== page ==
Food for thought: delivering the promise of food processing
January 4, 2008 10:09 AM - European Science Foundation
Humans have transformed raw ingredients into food since prehistoric times. But scientists are still looking for new ways to make food taste better and survive longer. Presenting their findings at a recent European Science Foundation (ESF) and European Cooperation in the field of Scientific and Technical Research (COST) conference, scientists show how new food technologies are changing European diets.
First-ever study to link increased mortality specifically to carbon dioxide emissions
January 4, 2008 09:05 AM - Stanford University
A Stanford scientist has spelled out for the first time the direct links between increased levels of carbon dioxide in the atmosphere and increases in human mortality, using a state-of-the-art computer model of the atmosphere that incorporates scores of physical and chemical environmental processes. The new findings, to be published in Geophysical Research Letters, come to light just after the Environmental Protection Agencyâ€™s recent ruling against states setting specific emission standards for this greenhouse gas based in part on the lack of data showing the link between carbon dioxide emissions and their health effects.
Childhood pneumonia can be treated at home, say scientists
January 3, 2008 09:12 PM - Reuters
WASHINGTON (Reuters) - Treating severe pneumonia in children at home with oral antibiotics works just as well as treating them with intravenous drugs at a hospital as advised by the World Health Organization, scientists said on Thursday.
J&J drugs don't work in treating aggression: study
January 3, 2008 07:02 PM - Reuters
LONDON (Reuters) - Two Johnson & Johnson antipsychotic drugs long used to treat aggressive behavior in people with limited intelligence do not work and should not be prescribed for these patients, researchers said on Friday.
Group sues U.S. in push for new antibiotic warning
January 3, 2008 04:16 PM - Reuters
The antibiotics -- widely prescribed for gastrointestinal, respiratory and urinary tract infections -- include Johnson & Johnson's Levaquin and Bayer AG's Cipro and Avelox. Cipro also is sold by generic companies under the name ciprofloxacin.
Handling Pesticides Associated With Greater Asthma Risk In Farm Women
January 3, 2008 10:13 AM - American Thoracic Society
"Farm women are an understudied occupational group," said Jane Hoppin, Sc.D., of the National Institute of Environmental Health Sciences and lead author of the study. "More than half the women in our study applied pesticides, but there is very little known about the risks."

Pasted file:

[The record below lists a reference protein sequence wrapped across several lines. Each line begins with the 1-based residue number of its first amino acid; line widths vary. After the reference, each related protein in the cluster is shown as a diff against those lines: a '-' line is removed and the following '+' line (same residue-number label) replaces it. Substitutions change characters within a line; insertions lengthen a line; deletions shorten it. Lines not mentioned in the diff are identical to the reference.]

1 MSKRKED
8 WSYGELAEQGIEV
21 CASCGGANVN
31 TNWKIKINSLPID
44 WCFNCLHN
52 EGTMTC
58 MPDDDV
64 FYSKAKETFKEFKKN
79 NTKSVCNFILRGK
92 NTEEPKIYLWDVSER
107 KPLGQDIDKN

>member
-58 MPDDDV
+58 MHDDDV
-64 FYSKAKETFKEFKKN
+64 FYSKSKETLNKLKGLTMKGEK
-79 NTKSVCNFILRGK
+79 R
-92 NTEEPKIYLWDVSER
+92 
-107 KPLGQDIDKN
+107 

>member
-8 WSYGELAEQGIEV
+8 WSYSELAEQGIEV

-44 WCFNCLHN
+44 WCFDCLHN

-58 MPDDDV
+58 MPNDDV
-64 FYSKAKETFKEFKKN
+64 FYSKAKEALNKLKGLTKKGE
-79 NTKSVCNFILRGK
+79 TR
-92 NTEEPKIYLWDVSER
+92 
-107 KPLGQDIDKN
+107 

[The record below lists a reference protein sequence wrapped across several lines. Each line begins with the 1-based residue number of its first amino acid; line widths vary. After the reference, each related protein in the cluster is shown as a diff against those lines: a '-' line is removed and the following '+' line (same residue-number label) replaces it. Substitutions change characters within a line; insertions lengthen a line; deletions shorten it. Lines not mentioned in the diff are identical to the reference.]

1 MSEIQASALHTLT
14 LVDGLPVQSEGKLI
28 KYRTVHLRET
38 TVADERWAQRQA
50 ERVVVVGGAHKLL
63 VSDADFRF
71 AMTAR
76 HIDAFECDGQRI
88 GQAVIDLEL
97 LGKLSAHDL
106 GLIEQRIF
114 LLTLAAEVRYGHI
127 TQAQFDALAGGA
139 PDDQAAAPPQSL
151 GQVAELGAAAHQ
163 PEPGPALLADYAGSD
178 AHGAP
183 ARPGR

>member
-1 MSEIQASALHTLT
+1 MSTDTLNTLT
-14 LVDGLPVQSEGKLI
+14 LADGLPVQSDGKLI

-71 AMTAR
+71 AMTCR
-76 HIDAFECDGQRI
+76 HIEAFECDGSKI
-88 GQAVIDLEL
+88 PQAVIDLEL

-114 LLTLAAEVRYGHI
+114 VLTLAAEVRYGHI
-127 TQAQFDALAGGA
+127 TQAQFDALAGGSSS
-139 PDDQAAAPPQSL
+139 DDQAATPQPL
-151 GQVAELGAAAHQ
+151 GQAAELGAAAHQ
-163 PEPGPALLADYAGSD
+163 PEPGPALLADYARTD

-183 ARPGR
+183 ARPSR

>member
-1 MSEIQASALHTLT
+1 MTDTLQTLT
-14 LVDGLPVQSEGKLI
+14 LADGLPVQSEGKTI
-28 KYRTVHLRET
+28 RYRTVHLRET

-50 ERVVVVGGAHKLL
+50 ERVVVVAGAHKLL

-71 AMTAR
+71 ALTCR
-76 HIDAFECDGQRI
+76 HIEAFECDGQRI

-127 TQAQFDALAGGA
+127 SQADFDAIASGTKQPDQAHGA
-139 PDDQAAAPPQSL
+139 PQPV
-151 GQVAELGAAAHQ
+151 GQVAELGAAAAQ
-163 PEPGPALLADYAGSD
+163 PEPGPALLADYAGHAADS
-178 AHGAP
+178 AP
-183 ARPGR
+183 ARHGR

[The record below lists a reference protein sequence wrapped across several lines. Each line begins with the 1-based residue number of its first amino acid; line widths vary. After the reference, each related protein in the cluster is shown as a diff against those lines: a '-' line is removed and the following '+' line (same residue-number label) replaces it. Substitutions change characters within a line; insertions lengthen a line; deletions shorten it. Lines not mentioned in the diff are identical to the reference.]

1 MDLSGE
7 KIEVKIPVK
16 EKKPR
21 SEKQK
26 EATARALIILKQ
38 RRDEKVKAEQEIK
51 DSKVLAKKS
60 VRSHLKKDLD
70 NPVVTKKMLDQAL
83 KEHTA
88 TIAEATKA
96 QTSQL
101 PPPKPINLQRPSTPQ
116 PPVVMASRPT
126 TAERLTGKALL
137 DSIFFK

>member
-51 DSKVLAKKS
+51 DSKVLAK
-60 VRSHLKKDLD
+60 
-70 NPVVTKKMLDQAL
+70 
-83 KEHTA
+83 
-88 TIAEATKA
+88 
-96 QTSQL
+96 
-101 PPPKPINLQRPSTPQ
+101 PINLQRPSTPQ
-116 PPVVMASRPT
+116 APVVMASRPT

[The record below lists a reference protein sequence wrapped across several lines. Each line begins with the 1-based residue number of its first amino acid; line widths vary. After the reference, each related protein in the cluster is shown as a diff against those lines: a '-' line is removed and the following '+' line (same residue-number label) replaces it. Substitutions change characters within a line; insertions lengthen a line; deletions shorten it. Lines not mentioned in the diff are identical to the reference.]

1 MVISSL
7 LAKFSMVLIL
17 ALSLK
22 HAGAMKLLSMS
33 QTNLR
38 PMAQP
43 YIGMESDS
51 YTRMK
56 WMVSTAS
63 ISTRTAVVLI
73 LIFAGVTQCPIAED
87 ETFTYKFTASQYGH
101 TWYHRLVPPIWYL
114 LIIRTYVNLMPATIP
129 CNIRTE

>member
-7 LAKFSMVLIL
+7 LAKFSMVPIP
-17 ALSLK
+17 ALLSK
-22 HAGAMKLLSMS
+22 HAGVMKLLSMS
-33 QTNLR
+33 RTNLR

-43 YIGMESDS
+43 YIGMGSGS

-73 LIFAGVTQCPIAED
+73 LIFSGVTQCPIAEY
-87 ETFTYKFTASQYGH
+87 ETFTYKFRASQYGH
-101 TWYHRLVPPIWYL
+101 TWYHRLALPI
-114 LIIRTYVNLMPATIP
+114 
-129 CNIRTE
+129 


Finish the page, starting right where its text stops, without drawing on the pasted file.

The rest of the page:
Drug found better at suppressing hep B virus
January 3, 2008 08:48 AM - Reuters
Two international studies of a new drug, telbivudine, have produced potentially good news for hepatitis B patients, showing that it suppresses the virus that damages the liver faster and better than other treatments. Chronically infected people are at high risk of death from cirrhosis of the liver and liver cancer, diseases that kill about one million people a year, the World Health Organization says.
Israel investigates suspected bird flu in chickens
January 3, 2008 07:42 AM - Reuters
"The H5 bird flu strain has been found in the fowl," the Health Ministry said in a statement, referring to 18 dead chickens found in the kindergarten, which was ordered closed for two days.
Chronic inflammation not linked to ovarian cancer
January 2, 2008 02:24 PM - Reuters
NEW YORK (Reuters Health) - The results of a study published in the International Journal of Cancer suggest that most factors that may cause inflammation of the ovaries are not associated with a statistically significant increased risk of ovarian cancer.
Racial gap in ER opioid use still persists
January 2, 2008 01:55 PM - Reuters
NEW YORK (Reuters Health) - Since national quality improvement initiatives were introduced in the United States in the late 1990s, use of opioid painkillers in the emergency room (ER) setting for pain-related visits has increased, new research shows. However, white patients continue to be treated more often with these pain-relievers than patients of other racial groups.